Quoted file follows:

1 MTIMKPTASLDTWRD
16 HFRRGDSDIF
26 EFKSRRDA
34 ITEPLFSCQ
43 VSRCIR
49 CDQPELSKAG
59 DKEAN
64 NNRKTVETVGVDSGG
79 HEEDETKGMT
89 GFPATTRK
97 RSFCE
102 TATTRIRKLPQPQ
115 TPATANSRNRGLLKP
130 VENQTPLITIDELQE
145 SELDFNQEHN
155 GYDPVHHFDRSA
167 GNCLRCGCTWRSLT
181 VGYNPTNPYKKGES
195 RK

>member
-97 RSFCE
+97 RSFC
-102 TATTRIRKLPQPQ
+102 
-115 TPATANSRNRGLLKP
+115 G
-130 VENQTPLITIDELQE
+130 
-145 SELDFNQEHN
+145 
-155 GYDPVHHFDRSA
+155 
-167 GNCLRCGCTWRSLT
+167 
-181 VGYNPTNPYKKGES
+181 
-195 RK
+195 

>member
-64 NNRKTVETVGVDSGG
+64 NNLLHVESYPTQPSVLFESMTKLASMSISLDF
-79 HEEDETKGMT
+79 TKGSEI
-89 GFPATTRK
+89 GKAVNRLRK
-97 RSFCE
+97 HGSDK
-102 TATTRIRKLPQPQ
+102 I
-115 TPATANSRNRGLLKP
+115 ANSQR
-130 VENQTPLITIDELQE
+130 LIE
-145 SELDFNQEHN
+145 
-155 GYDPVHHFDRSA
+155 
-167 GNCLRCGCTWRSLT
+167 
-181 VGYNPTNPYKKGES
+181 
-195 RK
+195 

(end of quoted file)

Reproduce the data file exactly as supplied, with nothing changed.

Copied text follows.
1 MTIMKPTASLDTWRD
16 HFRRGDSDIF
26 EFKSRRDA
34 ITEPLFSCQ
43 VSRCIR
49 CDQPELSKAG
59 DKEAN
64 NNRKTVETVGVDSGG
79 HEEDETKGMT
89 GFPATTRK
97 RSFCE
102 TATTRIRKLPQPQ
115 TPATANSRNRGLLKP
130 VENQTPLITIDELQE
145 SELDFNQEHN
155 GYDPVHHFDRSA
167 GNCLRCGCTWRSLT
181 VGYNPTNPYKKGES
195 RK

>member
-97 RSFCE
+97 RSFC
-102 TATTRIRKLPQPQ
+102 
-115 TPATANSRNRGLLKP
+115 G
-130 VENQTPLITIDELQE
+130 
-145 SELDFNQEHN
+145 
-155 GYDPVHHFDRSA
+155 
-167 GNCLRCGCTWRSLT
+167 
-181 VGYNPTNPYKKGES
+181 
-195 RK
+195 

>member
-64 NNRKTVETVGVDSGG
+64 NNLLHVESYPTQPSVLFESMTKLASMSISLDF
-79 HEEDETKGMT
+79 TKGSEI
-89 GFPATTRK
+89 GKAVNRLRK
-97 RSFCE
+97 HGSDK
-102 TATTRIRKLPQPQ
+102 I
-115 TPATANSRNRGLLKP
+115 ANSQR
-130 VENQTPLITIDELQE
+130 LIE
-145 SELDFNQEHN
+145 
-155 GYDPVHHFDRSA
+155 
-167 GNCLRCGCTWRSLT
+167 
-181 VGYNPTNPYKKGES
+181 
-195 RK
+195 